BUDDY 6 years of sunshine - rest in peace My parent's dog, Buddy, was killed today by a loose dog. My father was walking him when he approached a loose husky. The husky grabbed Buddy. Dad carried Buddy home and got in the car with my Mom to head to the vet. On the way, they spotted the loose dog and followed it to a man in a car who told them that the dog was his and he had escaped from his place of business. He, of course, said that his dog was friendly and had never done anything like this before. He said he would take care of the vet bills and gave my parents his card. Buddy was given a total going over at the vet's, who found three puncture wounds but said that everything else looked fine. He loaded him up with antibiotics and gave him a painkiller. Mom called me around lunchtime to tell me about the attack. Buddy was still bleeding some and seemed to be traumatized. When I got home from work this evening there was a message on my answering machine to call my Mom when I got in. I called her and she told me that Buddy was dead. He just fell over and died. My Mom and Dad are in shock, the vet was shocked. The vet feels that his heart might not have been able to take the stress and gave out. My pup has been feeling under the weather for the last week and now I'm petrified that something might happen to her, as well. It's not logical, but I almost feel like she might 'catch' Buddy's death. We're going to miss the little 'Bud-man'.
The title will be explained later. Two great race weekends. Last weekend was my club's race - Alley Pond 5 Mile Challenge. Woke up early to get to the park around 7:30am. Greeted my fellow Striders who were there setting up. Spent a few hours helping with stuff...line control, questions regarding the race. Spotted quite a few familiar faces. All the local clubs had people there--Forest Park RR, Hellgate RR, New Hyde Park, Long Island RR,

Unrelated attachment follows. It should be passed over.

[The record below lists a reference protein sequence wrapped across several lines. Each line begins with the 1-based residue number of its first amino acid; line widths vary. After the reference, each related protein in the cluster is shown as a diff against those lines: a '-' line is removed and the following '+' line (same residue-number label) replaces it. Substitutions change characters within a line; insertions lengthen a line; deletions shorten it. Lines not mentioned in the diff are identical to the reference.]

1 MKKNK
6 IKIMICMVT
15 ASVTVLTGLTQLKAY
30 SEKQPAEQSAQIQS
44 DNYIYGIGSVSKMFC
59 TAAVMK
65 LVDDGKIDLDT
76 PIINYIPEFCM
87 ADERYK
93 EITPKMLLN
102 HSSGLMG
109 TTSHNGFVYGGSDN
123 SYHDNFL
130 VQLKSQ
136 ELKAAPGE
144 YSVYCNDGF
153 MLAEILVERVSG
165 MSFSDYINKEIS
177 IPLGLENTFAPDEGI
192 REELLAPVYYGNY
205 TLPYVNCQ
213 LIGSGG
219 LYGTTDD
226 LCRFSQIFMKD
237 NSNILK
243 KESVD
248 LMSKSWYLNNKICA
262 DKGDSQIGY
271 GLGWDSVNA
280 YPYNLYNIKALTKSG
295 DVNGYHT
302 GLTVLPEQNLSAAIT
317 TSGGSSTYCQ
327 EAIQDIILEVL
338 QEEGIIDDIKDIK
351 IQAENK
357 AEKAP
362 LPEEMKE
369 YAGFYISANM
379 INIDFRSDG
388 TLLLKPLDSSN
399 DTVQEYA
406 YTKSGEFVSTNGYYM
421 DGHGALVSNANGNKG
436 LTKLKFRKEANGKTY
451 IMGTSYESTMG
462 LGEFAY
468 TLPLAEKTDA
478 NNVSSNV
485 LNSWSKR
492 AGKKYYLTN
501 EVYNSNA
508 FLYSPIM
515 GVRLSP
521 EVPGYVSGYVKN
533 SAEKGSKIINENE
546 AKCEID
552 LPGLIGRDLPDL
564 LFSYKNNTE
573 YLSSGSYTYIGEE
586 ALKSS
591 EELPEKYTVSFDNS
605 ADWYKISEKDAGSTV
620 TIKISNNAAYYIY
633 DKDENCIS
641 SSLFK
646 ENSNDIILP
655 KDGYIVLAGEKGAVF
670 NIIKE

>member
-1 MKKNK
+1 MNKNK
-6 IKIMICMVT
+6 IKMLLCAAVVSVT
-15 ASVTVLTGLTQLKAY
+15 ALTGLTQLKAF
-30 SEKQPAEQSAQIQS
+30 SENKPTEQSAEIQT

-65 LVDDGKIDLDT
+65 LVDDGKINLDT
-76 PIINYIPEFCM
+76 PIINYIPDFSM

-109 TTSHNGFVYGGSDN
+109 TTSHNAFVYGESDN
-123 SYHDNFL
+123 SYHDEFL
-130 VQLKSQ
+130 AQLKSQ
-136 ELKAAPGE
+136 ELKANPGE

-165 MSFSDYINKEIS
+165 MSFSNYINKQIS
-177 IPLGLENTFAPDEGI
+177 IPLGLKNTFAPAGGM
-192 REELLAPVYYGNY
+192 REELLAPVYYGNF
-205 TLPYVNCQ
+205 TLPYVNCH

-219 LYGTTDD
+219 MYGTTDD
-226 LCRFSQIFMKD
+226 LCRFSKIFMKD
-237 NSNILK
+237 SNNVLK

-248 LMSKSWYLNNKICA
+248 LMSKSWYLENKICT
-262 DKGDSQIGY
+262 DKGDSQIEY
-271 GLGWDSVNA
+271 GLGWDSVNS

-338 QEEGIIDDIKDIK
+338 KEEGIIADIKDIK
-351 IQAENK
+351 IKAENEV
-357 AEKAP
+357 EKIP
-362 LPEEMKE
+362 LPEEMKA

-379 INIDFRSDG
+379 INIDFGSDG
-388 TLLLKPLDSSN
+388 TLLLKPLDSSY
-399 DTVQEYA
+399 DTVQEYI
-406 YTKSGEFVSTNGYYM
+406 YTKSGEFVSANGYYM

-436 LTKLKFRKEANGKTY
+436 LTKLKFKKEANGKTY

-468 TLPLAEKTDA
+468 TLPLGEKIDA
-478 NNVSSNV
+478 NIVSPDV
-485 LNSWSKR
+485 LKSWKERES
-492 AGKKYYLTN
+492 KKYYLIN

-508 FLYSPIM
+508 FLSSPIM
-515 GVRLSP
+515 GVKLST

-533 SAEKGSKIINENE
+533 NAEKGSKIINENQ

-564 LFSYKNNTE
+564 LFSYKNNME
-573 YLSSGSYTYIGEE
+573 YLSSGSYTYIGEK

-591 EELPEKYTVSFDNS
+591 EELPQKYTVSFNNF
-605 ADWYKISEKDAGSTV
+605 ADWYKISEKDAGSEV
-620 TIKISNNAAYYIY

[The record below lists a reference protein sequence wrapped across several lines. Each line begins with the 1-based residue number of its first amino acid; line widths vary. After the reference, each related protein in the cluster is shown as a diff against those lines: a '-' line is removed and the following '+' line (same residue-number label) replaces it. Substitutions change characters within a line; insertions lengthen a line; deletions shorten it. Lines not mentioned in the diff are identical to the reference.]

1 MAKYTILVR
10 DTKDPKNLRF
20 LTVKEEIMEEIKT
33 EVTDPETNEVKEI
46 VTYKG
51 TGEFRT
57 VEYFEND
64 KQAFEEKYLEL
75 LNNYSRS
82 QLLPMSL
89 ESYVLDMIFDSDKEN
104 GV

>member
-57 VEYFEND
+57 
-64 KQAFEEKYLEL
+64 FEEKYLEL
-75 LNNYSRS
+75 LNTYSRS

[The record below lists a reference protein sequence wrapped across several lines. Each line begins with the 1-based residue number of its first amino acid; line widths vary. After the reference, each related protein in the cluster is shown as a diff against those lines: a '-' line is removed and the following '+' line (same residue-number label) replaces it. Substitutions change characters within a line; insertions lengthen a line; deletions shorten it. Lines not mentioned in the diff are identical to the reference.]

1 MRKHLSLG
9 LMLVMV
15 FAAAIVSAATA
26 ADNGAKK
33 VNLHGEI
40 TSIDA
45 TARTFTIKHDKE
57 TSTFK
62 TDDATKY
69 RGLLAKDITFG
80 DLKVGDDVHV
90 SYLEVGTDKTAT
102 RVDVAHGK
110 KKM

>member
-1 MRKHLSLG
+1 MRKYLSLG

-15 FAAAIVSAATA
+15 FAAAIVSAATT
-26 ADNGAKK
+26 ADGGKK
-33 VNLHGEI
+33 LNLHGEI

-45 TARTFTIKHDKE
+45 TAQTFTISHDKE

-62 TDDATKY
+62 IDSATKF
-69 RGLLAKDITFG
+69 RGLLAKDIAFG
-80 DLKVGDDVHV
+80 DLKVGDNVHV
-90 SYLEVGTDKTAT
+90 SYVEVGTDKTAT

and quite a few others. I spotted a familiar face in a Forest Park singlet--Alex, a fellow blogger came with his family. It was great to meet him. He did a nice write up of our race over on his blog. I ran well. The first mile was a little slow - 8:50, probably because of the big hill in the first quarter of a mile. The second and third mile went in a speedy 8:25 and 8:13. But then I got to the 4th mile. There are some rolling hills that climb right up to the 4 mile marker. I really felt like I was slogging and the time reflects it - 9:10. Right at about the 4 mile marker, though, there is a big downhill. I used it to gain some speed and felt a second wind coming on. I managed a mile in 8:11, for a total time for the 5 miles of 42:50 - a new PR! I hung around the finish line and cheered on some of the later finishers. We had a great turnout. 276 people finished the race. That's at least a recent high total, if not the highest ever. The prez wanted to get a big number and we really pushed the promo on the race this year. I plastered it all over the internet and applications were left at every race site. That combined with the good luck of having the NYRR Brooklyn Half Marathon moved from the day before to the weekend after helped immensely. Today was another race, the Riker's Island 5k. Riker's Island is an unusual place for a race, because Riker's Island is a prison. The New York City Department of Corrections operates this detention facility for approx. 15000 inmates. I had to do this one. I met some fellow Striders at the Park in the morning so that we could carpool over to the race. The race starts on the 'mainland' in Queens. Spectators and our baggage had to be brought over by bus and everyone had to get their hand stamped so we would be allowed back out of the facility. I'm guessing they don't really care if you want to go over and stay there, they're just making sure that only non-prisoners can get back out. There was a large group from the Striders at the race. The shorter distance brings out the walkers and a lot of runners who don't often race were there, as well. The first mile of the race is over the bridge onto the island. This is the biggest hill in the course. I managed to get the first mile in 8:37. I was loosening up -- really need to warm up before these short races! The weather was cool and the wind was brisk. I probably could have managed a faster time for this race if I hadn't been fighting the wind for most of it. By the second mile, I found a couple of Striders and settled in with them. Clipped off the second mile in a faster 8:24. The course winds through the prison. You are surrounded by fenced in yard areas bristling with barbed wire. It's surreal. Towards the end of mile 3 you pass this large building that is about 30 feet from the course. Apparently, the inmates can see you running by at this point. I had been told that the prisoners call out to you during the race. There were a few guys running in front of me who got a lot of shouts of encouragement from inside. Well, since it was in Spanish, I'm assuming it was encouragement. As I ran into view, I started to hear some shouts directed at me. That is when I heard my title phrase. Let me tell you, I thought for a moment of stopping and lifting my shirt, but it passed really quickly and I continued by without acknowledging the supportive cheers. My finish time was 26:20--another PR for me! They had a really nice finisher's medal, with moving parts! and a barbecue set up by the Correction Officers. I stood on line for the first hotdog I've had in some time and socialized with some of the other runners. Once the results were posted I found my name--I had also finished 2nd in my age group! I got a trophy! When they presented the trophies, they actually had one of those step podiums like at the big races. So I got a trophy and I got to stand up with the 1st place and 3rd place ladies in my age group and get our picture taken. It was kind of cool. Alley Pond managed to get quite a few awards, including sweeping the Men's 70+ age group. Congrats to my fellow Striders.